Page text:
Bay of Pigs

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Felix Rodriguez, Brigade 2506, Bay of Pigs, Cuba.JPG
FELIX RODRIGUEZ, 69<br />
Infiltration team<br />
From his safe house inside Cuba, Felix Rodriguez remembers the shock at seeing <br />
television reports of the the camouflaged Bay of Pigs invaders being rounded up, <br />
hands behind their heads.<br />
Rodriguez, the current president of Assault Brigade 2506, had been smuggled into <br />
Cuba weeks earlier and had been supplying the underground movement with arms and <br />
equipment -- waiting for orders to join the fight to topple Fidel Castro's <br />
government soon after the invasion was launched.<br />
 "The Americans never informed us the invasion was on its way; I was caught by <br />
surprise,'' he said. Instead, Rodriguez said Castro launched a massive crackdown <br />
across the country.<br />
 "They began rounding up everybody suspected of being part of the opposition. <br />
There were as many as 100,000 activists held in sports stadiums and inside the <br />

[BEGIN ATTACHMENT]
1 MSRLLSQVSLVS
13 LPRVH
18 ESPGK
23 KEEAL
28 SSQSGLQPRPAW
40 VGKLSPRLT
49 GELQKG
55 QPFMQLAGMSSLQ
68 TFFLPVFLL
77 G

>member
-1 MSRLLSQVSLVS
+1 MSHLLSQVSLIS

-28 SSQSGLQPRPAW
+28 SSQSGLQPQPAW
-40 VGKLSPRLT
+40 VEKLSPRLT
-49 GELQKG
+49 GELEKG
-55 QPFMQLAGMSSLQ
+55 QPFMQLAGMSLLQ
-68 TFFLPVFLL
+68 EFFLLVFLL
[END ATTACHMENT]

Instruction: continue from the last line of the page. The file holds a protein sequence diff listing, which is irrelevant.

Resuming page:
famous Blanquita Theater.''<br />
 Rodriguez found himself trapped with no way out of Cuba.<br />
 "I would call people on the phone who had been working with me and no one would <br />
answer. Or someone would answer and encourage me to come right over -- a trap.''<br />
 After several tense days, a Cuban woman working with the Brigade infiltrators <br />
helped him get to the Venezuelan embassy in Havana, where he sought political <br />
asylum. "If it wasn't for her, I would have been caught and killed,'' he said.<br />
 "The invasion was a total disaster.''Bay of Pigs veteran,  Felix Rodriguez poses at the Bay of Pigs Museum in Little Havana. He is a member of the Bay of Pigs Veterans Association, Brigade 2506